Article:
“You Can’t Return to Where You’ve Never Left”: Thoughts on Songs of Innocence
September 19, 2014 · Print This Article
U2’s new Songs of Innocence showed up free to all iTunes customers, creating immediate buzz as well as frustration. Neither the band nor Apple probably anticipated the way the very medium of the release would dominate many blogs and social media for several days. Lost in much of the sound and fury of tweets and stories is the sound and fury of U2′s 13th studio album.
Early on, rumors circulated of an album titled Songs of Ascent, but we ended up with Songs of Innocence. The group stepped down, ever so slightly, from comparisons with the biblical psalmist to echo instead the collection of poems by often misunderstood English poet, artist, and visionary William Blake. Finally, the band is tempering, while not completely eschewing, the grand gesture that has become part of the U2 mythos. Their music reaches for the unreachable, a bold strategy that opens them to risk and failure but that also opens up transcendent glimpses of the transformative power of “three chords and the truth.” But the enduring power of the band’s music—its hits along with its misses—is the unflagging hope embodied in the Seamus Heaney quote in the liner notes of the new album. They do “[b]elieve that a further shore…is reachable from here.”
In his announcement during the Apple event, Bono refers to the new album as the band’s most personal album to date, and in it, they lyrically and musically explore their roots, the socio-political landscape into which they were born and the cultural and musical influences that served as eye-opening visions for where they could go as a band. The songs touch on musical influence (most explicitly the Ramones and the Clash), the experiences of first love, the specter of death on an individual and communal level, first encounters with America (the land and the “idea”), as well as explorations of rage, terrorism, and other manifestations of darkness.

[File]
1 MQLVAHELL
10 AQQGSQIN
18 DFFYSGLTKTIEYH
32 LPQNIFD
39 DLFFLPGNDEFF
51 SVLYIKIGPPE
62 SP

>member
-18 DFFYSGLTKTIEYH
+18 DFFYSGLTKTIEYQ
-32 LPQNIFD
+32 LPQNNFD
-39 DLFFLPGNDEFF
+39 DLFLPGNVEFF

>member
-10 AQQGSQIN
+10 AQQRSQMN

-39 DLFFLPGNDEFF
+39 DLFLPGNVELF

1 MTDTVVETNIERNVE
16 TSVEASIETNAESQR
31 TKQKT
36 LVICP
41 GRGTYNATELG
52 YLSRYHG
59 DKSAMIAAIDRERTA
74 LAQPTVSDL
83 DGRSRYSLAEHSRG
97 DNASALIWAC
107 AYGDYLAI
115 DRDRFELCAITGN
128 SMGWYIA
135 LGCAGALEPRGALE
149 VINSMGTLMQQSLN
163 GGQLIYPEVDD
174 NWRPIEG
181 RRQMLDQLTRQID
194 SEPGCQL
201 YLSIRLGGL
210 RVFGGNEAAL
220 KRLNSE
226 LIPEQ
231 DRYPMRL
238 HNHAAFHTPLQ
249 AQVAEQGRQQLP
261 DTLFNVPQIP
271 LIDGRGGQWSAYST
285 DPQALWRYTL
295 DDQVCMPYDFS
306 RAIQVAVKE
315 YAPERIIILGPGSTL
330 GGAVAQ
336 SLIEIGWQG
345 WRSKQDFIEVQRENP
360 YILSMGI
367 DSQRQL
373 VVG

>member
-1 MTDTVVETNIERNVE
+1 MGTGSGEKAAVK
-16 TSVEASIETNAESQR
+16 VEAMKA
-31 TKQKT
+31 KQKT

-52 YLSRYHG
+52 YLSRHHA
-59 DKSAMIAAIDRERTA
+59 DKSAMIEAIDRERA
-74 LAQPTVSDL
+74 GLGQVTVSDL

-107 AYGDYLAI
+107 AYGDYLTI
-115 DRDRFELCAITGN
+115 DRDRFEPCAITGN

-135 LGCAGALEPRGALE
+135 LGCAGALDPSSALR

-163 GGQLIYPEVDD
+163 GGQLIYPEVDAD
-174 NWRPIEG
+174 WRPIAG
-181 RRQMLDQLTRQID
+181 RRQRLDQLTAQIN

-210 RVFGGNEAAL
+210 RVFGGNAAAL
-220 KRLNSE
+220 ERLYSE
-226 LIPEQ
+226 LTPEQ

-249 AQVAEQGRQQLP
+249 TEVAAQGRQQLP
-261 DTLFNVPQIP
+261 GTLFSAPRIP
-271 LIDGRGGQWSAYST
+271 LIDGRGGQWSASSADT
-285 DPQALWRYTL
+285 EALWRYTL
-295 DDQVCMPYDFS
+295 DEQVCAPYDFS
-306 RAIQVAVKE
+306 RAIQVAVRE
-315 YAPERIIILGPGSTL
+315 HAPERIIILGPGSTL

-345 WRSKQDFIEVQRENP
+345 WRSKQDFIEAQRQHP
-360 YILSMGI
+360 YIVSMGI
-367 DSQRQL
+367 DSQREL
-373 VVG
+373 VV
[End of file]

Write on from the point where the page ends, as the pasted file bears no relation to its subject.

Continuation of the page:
U2’s music has always been a rich, intricate, and at times, frayed tapestry intertwining their personal narrative, the Irish and the American narrative, with a grand and transcendent narrative that mimics biblical eschatology. That is, while embedded in the current situation, it speaks to—and about—the presence of a future reality to come, making its influence known now (e.g., “How long? How long must we sing this song?…For tonight we can be as one, tonight”). This album is no exception. So in that sense, it is a return to form, but a return with a difference.
It may not be an incidental observation to note that the current bookends of the U2 catolog are Boy and Songs of Innocence. And yet, this is a return that is not romantic nostalgia nor mourning for innocence lost. Instead, they seem like reflective meditations on the reality of how we all are marked by our context but never absolutely determined by it.
Musically, the album pays homage in lyrical and musical gestures to rooted influences. “The Miracle (of Joey Ramone)” and “This is Where You Can Reach Me Now” are explicit nods to The Ramones and The Clash for the ways in which their music opened vistas for the forming teenage band. There are nods to the Beach Boys in “California (There is No End to Love)” in the opening harmonies and the evoking of “Barbara Ann” in the chanting Santa Barbara. There is possibly a tip of the hat to the Eagles’ ambivalent vision of the state when the song opens with the peal of bells. Mission bells, perhaps.